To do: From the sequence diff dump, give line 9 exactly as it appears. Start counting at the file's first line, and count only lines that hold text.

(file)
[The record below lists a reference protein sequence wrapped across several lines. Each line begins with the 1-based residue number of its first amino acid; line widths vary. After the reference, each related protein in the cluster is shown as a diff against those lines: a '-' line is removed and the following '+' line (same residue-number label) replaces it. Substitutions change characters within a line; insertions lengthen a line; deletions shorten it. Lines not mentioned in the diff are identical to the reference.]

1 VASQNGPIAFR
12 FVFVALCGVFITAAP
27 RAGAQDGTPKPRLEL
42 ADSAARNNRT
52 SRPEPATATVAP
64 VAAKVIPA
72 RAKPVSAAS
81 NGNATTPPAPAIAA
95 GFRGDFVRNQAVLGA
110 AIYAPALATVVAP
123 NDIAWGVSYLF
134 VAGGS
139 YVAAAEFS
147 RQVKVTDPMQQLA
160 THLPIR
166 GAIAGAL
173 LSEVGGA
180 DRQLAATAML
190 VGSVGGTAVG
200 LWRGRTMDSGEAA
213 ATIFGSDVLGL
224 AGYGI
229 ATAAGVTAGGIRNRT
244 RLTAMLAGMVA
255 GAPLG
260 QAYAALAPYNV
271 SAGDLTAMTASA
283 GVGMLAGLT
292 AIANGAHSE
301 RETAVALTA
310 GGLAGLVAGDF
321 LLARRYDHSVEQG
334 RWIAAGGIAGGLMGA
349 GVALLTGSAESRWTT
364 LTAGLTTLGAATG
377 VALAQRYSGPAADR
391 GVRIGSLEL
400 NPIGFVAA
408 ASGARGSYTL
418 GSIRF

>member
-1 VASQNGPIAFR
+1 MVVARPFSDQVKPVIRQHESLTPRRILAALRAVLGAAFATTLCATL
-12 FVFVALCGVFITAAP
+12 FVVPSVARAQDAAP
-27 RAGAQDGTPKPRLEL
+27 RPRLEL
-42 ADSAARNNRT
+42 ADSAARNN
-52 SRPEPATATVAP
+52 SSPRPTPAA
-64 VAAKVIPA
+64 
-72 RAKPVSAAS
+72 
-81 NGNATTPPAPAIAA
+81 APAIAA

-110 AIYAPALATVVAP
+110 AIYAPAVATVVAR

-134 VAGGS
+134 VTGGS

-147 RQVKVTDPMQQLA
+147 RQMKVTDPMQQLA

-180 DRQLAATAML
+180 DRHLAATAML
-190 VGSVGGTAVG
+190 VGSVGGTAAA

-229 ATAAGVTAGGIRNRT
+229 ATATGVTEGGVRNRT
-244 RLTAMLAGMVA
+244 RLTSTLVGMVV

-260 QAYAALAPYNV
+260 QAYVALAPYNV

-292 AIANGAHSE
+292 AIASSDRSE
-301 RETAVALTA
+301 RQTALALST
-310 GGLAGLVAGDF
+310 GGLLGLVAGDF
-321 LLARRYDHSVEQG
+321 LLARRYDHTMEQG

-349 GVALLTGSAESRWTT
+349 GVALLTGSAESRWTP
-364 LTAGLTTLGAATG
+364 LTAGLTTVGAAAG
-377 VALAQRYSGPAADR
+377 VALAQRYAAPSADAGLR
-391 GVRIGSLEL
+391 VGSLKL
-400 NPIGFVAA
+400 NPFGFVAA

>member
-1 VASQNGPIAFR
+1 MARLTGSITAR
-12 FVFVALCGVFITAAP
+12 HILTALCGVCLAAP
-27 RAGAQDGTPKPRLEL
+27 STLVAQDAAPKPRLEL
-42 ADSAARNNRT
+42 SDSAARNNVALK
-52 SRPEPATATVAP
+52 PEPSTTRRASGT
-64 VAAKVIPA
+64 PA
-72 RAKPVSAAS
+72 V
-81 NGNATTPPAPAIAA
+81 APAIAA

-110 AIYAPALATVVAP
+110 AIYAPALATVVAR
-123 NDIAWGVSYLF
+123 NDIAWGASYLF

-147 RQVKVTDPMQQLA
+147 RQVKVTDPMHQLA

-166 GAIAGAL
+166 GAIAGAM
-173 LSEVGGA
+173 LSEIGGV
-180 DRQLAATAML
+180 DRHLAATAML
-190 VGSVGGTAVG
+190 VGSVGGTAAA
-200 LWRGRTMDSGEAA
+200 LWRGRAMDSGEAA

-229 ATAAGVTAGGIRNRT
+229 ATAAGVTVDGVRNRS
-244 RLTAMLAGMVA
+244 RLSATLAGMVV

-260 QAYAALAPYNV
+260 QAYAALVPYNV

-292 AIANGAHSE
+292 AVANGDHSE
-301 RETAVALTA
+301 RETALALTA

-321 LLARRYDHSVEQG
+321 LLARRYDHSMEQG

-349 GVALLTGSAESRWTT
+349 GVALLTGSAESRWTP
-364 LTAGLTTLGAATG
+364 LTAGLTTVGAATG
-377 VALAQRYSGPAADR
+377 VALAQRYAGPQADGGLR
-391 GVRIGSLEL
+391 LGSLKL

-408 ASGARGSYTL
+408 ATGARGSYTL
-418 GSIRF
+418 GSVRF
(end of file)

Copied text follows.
81 NGNATTPPAPAIAA